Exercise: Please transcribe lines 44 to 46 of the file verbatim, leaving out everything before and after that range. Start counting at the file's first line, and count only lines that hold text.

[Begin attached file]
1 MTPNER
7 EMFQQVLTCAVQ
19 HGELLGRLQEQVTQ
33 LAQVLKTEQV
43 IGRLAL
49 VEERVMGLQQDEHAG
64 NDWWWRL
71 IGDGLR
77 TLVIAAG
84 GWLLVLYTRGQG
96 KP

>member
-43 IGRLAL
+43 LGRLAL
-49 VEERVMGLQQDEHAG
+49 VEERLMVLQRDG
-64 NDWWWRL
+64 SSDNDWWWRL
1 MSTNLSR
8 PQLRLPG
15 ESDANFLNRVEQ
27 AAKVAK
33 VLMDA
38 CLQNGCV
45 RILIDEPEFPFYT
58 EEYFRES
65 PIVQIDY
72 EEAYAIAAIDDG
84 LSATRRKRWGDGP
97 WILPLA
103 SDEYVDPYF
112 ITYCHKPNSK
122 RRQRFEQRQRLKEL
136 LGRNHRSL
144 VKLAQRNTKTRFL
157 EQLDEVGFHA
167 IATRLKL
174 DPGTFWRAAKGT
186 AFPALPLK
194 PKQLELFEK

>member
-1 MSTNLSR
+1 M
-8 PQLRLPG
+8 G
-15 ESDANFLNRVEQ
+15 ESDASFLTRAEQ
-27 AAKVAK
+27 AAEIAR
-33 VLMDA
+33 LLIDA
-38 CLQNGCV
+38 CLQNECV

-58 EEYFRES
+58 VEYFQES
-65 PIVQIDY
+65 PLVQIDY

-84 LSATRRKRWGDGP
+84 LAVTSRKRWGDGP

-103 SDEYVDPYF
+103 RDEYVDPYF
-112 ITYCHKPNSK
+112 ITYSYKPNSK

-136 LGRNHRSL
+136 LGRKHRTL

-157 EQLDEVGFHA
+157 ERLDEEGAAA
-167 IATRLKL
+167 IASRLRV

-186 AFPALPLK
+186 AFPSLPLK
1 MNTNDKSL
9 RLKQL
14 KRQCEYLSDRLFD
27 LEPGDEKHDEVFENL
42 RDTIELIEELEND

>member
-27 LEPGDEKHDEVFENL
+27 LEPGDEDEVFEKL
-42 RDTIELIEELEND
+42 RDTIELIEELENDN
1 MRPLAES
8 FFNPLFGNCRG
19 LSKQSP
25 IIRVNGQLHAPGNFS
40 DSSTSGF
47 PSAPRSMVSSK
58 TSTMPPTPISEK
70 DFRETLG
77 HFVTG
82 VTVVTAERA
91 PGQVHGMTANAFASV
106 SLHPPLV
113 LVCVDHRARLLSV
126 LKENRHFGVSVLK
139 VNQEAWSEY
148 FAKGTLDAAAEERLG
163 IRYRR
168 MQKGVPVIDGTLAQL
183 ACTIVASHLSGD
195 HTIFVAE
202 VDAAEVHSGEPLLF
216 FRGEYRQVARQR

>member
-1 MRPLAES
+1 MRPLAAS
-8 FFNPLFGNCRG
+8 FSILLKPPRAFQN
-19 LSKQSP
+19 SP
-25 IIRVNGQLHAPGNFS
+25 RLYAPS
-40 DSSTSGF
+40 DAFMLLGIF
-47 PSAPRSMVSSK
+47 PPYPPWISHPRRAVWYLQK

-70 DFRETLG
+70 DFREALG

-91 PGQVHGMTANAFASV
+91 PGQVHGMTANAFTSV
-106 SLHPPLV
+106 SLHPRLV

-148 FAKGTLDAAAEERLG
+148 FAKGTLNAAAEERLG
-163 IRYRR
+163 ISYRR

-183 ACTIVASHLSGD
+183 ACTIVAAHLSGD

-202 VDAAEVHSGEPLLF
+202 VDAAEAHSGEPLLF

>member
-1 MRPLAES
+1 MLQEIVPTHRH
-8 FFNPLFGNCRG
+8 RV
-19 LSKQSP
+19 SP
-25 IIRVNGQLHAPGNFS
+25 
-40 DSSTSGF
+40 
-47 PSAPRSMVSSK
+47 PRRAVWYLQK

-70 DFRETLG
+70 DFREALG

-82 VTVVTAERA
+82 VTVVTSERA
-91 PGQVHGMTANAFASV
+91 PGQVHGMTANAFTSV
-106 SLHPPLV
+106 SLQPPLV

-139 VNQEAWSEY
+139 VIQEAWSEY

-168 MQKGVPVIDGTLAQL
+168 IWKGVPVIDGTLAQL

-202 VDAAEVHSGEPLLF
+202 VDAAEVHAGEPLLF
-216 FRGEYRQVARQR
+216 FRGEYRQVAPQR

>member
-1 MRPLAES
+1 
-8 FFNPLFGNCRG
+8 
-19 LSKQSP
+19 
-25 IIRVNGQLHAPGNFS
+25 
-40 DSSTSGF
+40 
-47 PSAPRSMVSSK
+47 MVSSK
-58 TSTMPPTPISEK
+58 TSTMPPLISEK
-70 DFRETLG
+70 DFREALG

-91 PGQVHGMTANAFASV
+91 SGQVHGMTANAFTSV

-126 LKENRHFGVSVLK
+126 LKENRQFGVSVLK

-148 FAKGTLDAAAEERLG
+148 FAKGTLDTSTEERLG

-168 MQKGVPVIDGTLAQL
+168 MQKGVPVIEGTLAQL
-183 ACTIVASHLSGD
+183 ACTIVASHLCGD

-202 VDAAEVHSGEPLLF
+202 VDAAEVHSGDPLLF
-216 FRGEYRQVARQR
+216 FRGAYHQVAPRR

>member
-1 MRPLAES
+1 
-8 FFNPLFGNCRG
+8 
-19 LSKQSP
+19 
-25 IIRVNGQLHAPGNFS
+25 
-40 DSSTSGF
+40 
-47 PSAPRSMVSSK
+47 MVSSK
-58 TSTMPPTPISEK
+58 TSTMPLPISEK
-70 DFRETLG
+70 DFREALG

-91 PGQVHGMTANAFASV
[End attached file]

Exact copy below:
-8 PQLRLPG
+8 G
-15 ESDANFLNRVEQ